On 5 December 2018, the European Parliament announced that it had reached agreement with the European Council of the EU on the Banking Package – the Capital Requirements Directive V (CRD V), Capital Requirements Regulation II (CRR II), Bank Recovery and Resolution Directive II (BRRD II) and the Single Resolution Mechanism Regulation II (SRMR II). The Plenary will have to officially adopt the agreement, the vote is expected to take place early next year.

In its announcement of the agreement the European Parliament noted that two deals are set to be concluded with negotiators, concerning bank resilience, and a roadmap for banks to deal with losses.

The first deal concerns amending the EU’s prudential requirements (CRD V / CRR II) by  increasing lending capacity and creating deeper and more liquid capital markets. With regards this deal, negotiators have agreed to:

  • ensure banks are treated proportionately, according to their risk profiles and systemic importance. MEPs have inserted a definition of a “small and non-complex institution” that should be subject to simplified requirements, in particular in the area of reporting;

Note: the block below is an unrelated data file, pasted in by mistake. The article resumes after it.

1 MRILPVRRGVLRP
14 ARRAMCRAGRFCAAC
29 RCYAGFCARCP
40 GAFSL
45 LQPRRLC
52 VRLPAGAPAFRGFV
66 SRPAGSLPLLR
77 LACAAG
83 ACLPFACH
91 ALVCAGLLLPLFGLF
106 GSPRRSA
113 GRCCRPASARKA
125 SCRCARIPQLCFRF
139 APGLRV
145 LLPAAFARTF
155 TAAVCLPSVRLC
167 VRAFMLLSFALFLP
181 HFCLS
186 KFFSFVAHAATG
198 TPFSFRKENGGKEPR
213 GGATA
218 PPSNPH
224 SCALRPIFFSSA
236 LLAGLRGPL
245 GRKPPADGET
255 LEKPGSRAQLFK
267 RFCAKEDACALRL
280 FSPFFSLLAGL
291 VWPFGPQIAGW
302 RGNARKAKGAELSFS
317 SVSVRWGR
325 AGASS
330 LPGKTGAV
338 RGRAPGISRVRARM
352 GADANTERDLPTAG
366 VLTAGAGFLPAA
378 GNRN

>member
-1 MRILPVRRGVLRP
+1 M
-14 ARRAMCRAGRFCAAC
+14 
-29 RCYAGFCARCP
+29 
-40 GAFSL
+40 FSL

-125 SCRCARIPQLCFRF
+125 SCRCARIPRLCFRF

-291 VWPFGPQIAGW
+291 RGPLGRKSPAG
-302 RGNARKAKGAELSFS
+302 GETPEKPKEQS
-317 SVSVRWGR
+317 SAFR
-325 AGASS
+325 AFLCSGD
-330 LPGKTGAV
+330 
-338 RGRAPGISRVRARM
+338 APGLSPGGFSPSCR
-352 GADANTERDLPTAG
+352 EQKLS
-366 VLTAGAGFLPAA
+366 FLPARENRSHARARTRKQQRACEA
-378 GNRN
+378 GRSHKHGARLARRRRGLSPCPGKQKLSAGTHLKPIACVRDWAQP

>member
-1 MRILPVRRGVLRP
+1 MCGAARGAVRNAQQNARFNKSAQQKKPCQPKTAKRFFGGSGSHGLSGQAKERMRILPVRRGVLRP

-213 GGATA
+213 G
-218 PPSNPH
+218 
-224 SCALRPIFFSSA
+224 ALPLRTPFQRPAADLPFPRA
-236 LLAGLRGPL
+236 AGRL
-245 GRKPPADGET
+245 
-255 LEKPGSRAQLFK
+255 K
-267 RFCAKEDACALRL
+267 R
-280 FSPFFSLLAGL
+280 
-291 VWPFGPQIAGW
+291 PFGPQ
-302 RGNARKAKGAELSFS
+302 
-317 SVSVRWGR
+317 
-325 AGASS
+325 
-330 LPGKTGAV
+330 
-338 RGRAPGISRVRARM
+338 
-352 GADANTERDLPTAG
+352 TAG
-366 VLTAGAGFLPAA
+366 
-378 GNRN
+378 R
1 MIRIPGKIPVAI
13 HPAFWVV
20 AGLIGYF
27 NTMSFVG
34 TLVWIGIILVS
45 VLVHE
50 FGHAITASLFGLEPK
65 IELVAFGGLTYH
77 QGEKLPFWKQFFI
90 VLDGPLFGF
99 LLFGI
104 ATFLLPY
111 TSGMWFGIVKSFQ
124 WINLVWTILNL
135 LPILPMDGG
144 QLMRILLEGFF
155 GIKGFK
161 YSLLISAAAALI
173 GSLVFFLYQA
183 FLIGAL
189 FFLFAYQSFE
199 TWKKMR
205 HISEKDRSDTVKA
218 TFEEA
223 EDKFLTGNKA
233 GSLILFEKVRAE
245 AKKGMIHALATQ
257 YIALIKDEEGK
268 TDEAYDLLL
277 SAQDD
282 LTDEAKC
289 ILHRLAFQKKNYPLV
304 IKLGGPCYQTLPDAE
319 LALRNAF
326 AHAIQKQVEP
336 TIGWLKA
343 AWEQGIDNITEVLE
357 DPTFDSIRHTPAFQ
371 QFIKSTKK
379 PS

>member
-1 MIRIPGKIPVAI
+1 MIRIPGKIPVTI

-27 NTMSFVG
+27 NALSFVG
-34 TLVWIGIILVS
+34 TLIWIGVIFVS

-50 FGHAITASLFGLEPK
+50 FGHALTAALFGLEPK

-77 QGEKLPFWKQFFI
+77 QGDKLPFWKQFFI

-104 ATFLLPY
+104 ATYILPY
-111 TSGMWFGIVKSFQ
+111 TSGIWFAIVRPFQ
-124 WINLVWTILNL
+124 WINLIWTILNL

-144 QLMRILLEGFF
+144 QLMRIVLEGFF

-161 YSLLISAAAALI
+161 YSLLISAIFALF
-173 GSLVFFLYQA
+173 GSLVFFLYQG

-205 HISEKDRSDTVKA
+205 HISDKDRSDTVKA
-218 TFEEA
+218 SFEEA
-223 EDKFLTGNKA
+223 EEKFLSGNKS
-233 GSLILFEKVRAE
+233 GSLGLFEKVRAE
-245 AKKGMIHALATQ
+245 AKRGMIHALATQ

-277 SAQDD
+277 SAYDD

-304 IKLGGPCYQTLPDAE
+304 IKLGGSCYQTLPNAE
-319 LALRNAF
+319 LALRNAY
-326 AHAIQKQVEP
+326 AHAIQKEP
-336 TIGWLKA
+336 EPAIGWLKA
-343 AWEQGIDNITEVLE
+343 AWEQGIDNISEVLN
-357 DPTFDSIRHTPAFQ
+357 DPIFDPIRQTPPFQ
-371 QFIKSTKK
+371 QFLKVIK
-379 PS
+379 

• a binding 3% leverage ratio and an additional 50% buffer for global systemically important institutions;
  • a simplified net stable funding ratio, rules for ascertaining whether an institution holds sufficient stable funding to meet its funding needs during a one-year period under both normal and stressed conditions; and
  • extending reduced capital requirements to SME exposures beyond €2.5 million.

The second deal relating to bank resilience concerns the BRRD II and the SRMR II. Key areas of agreement include:

  • requiring global systemically important banks (GSIIs) to comply with the Financial Stability Board’s total loss-absorbing capacity (TLAC), while non-GSIIs will remain subject to the EU’s minimum requirement for own funds and eligible liabilities (MREL) rules;
  • amending the eligibility criteria for the instruments and items that could count towards compliance with MREL rules, aligning them closely with the eligibility criteria provided in the TLAC standard for the TLAC minimum requirement;
  • inserting rules for applying a moratorium power to suspend payments by banks that are getting into difficulty;
  • introducing the lessons learned from recent resolution cases in the BRRD; and
  • inserting provisions to protect retail investors from holding bail-inable bank debt when it is not a suitable retail instrument for them. The negotiators also agreed that any financial contract governed by a third country in the EU would be subject to the resolution rules.